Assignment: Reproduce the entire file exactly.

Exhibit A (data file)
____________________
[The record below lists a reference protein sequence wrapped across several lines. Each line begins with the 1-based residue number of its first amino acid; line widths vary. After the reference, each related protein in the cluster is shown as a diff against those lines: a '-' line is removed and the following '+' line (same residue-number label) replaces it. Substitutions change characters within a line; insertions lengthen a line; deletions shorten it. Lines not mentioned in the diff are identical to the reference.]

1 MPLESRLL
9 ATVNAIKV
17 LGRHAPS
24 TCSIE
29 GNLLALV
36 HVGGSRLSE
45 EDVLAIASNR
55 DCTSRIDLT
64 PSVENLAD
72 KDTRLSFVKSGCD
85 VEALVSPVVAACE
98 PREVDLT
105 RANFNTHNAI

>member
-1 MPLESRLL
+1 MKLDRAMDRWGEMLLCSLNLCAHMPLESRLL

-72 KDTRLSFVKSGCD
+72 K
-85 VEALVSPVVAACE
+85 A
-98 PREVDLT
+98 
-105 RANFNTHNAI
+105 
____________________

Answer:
[The record below lists a reference protein sequence wrapped across several lines. Each line begins with the 1-based residue number of its first amino acid; line widths vary. After the reference, each related protein in the cluster is shown as a diff against those lines: a '-' line is removed and the following '+' line (same residue-number label) replaces it. Substitutions change characters within a line; insertions lengthen a line; deletions shorten it. Lines not mentioned in the diff are identical to the reference.]

1 MPLESRLL
9 ATVNAIKV
17 LGRHAPS
24 TCSIE
29 GNLLALV
36 HVGGSRLSE
45 EDVLAIASNR
55 DCTSRIDLT
64 PSVENLAD
72 KDTRLSFVKSGCD
85 VEALVSPVVAACE
98 PREVDLT
105 RANFNTHNAI

>member
-1 MPLESRLL
+1 MKLDRAMDRWGEMLLCSLNLCAHMPLESRLL

-72 KDTRLSFVKSGCD
+72 K
-85 VEALVSPVVAACE
+85 A
-98 PREVDLT
+98 
-105 RANFNTHNAI
+105 